Winnipeg Free Press - PRINT EDITION

Novel has more tangles than a bowl of spaghetti

  • Print

Toronto-based David Macfarlane's third novel has a lot of good things going for it, but there are too many disparate pieces that don't quite add up to a remarkable whole.

Macfarlane is best known for his memoir of Newfoundland, The Danger Tree, and the 1999 Giller-nominated novel Summer Gone.

In The Figures of Beauty, 20-something Oliver Hughson from Cathcart, Ont. (the setting of Summer Gone) spends one summer in the small Italian town of Pietrabella, a rustic village that has relied on the historic marble quarries for hundreds of years. It is local legend that Michelangelo himself travelled to the town to oversee the excavation of marble, though there is little actual proof of his presence.

Once in Pietrabella, Oliver begins an exciting relationship with Anna, a local sculptor. Indeed, it will be the most important relationship of his life, though he only stays in Pietrabella for four months.

In his 60s, Oliver is tracked down by Teresa, the adult daughter he never knew he had. Teresa's mother, Anna, has only just divulged any information about her and Oliver's summer together, and Teresa travels to Ontario to meet the father she has never known.

There is also the story of a tragic accident in one of the marble quarries in the 1920s, a savage raid through the town by the Nazis in 1944 and even a Welsh businessman who becomes so enamoured with the little Italian town that he becomes the chief marble exporter of the region. And herein lies the novel's greatest flaw: there are too many narrative threads.

The story does not unfold in chronological order and there are a number of different points of view; some sections are narrated by Oliver and some by Teresa. Long portions are supposed to be taken from letters that Oliver has included to Teresa in his will; still other sections have a more neutral third-person narrator.

The constant shifts in narration, often several times in one chapter, and the many seemingly unrelated and disjointed plot elements give the impression that Macfarlane is unsure of what direction he wants all of these threads to lead.

At the beginning of the novel, readers already know that Oliver and Anna do not reunite, and so there is little conflict or tension to their love story.

Even at the level of description, the writing is often overly figurative and inexact. When describing a particular sculpture of Michelangelo's, Macfarlane writes: "[Michaelangelo's] real battle was with beauty itself. It was never easy to find. He had no choice but to put everything that sits at the heart of a stone carver's soul into every stroke of his mallet."

The novel is filled with these vague, overly romanticized descriptions of beauty and sculpture, and rather than contribute to a greater appreciation of the art, these passages get to be tiring.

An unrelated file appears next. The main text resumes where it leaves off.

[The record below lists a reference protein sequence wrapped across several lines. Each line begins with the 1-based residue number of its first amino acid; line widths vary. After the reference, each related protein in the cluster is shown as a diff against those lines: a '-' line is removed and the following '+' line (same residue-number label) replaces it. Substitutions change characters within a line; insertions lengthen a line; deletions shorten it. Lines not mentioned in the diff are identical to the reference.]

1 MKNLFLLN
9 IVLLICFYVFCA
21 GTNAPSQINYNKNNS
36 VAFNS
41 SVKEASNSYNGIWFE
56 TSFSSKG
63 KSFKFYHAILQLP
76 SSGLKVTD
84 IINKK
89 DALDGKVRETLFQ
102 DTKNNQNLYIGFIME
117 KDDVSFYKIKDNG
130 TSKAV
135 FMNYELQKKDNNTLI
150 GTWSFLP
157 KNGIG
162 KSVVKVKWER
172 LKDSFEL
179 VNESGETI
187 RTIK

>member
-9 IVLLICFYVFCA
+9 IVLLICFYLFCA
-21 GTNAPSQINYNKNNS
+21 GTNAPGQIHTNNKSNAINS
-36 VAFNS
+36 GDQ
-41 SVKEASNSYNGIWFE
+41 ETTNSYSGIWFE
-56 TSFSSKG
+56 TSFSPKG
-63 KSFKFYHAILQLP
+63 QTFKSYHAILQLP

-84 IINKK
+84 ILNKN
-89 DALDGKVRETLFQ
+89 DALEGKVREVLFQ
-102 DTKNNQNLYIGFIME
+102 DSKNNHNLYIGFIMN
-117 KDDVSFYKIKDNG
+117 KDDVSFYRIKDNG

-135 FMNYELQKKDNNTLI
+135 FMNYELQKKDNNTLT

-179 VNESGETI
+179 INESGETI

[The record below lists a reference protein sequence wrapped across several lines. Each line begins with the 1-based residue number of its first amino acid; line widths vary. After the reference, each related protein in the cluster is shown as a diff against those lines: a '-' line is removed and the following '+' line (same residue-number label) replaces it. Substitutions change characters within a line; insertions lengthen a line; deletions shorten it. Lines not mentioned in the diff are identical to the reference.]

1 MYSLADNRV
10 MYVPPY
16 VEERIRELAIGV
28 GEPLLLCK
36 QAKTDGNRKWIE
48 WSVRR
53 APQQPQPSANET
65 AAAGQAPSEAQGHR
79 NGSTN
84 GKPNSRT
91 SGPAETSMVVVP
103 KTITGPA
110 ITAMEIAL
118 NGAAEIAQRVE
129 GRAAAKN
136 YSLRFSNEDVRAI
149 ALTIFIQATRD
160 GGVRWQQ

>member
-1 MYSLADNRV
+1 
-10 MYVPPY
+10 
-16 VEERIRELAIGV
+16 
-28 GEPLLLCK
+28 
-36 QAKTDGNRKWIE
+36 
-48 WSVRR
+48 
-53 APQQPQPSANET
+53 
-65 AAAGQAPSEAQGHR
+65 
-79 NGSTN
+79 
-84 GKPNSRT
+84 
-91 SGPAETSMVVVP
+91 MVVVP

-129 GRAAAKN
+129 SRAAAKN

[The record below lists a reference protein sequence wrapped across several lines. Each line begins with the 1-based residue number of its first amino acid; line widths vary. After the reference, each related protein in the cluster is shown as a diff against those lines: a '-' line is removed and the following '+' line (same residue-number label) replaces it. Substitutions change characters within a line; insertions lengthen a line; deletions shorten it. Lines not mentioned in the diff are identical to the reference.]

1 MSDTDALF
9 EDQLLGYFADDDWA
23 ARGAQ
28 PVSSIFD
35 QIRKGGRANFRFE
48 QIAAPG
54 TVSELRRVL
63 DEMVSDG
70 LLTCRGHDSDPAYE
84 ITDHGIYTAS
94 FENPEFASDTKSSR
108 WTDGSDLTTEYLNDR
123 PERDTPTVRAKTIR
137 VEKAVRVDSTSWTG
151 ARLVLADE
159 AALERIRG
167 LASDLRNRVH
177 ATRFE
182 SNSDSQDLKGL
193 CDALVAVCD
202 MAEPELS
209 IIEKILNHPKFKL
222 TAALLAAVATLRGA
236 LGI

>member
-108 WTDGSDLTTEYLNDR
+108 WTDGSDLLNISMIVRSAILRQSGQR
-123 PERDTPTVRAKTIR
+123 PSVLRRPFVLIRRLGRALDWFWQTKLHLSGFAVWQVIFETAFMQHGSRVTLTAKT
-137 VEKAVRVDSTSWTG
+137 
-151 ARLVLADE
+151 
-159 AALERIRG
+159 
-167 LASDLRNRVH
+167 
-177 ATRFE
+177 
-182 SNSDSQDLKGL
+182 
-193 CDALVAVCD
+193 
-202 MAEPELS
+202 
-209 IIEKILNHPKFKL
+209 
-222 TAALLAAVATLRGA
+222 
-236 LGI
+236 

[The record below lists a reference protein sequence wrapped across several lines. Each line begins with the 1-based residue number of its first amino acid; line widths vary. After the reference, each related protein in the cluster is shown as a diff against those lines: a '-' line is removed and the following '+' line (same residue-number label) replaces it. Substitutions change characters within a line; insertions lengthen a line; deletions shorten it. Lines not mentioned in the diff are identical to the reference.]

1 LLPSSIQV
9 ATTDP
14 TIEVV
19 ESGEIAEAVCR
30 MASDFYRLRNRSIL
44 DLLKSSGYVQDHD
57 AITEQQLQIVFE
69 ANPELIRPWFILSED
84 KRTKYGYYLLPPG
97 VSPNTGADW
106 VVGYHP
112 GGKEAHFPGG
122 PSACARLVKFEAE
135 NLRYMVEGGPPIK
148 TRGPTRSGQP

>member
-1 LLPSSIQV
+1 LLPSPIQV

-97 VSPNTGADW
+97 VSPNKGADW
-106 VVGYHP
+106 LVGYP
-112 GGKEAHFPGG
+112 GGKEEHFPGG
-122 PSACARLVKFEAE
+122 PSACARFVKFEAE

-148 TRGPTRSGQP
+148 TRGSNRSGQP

Macfarlane's novel is certainly ambitious. It draws from a beautiful and romantic setting and dabbles with some interesting subject matter. But it is ultimately unsatisfying.

The plot is too complicated for a casual reader, and more dedicated readers are likely to be frustrated by the disjointed and tangential narrative structure.

Keith Cadieux is the author of the novella Gaze, He teaches English literature and creative writing at the University of Winnipeg.

Republished from the Winnipeg Free Press print edition October 5, 2013 A1

Fact Check

Fact Check

Have you found an error, or know of something we’ve missed in one of our stories?
Please use the form below and let us know.

* Required
  • Please post the headline of the story or the title of the video with the error.

  • Please post exactly what was wrong with the story.

  • Please indicate your source for the correct information.

  • Yes


  • This will only be used to contact you if we have a question about your submission, it will not be used to identify you or be published.

  • Cancel

Having problems with the form?

Contact Us Directly
  • Print

You can comment on most stories on You can also agree or disagree with other comments. All you need to do is be a Winnipeg Free Press print or e-edition subscriber to join the conversation and give your feedback.

You can comment on most stories on You can also agree or disagree with other comments. All you need to do is be a Winnipeg Free Press print or e-edition subscriber to join the conversation and give your feedback.

Have Your Say

New to commenting? Check out our Frequently Asked Questions.

Have Your Say

Comments are open to Winnipeg Free Press print or e-edition subscribers only. why?

Have Your Say

Comments are open to Winnipeg Free Press Subscribers only. why?

The Winnipeg Free Press does not necessarily endorse any of the views posted. By submitting your comment, you agree to our Terms and Conditions. These terms were revised effective April 16, 2010.


Make text: Larger | Smaller


Total Body Tune-Up: Farmer's Carry

View more like this

Photo Store Gallery

  • MIKE.DEAL@FREEPRESS.MB.CA 110621 - Tuesday, June 21, 2011 -  Doug Chorney, president Keystone Agricultural Producers flight over South Western Manitoba to check on the condition of farming fields. MIKE DEAL / WINNIPEG FREE PRESS
  • Bright sunflowers lift their heads toward the south east skies in a  large sunflower field on Hwy 206 and #1 Thursday Standup photo. July 31,  2012 (Ruth Bonneville/Winnipeg Free Press)

View More Gallery Photos


Are you concerned about the number of homicides so far this year?

View Results

Ads by Google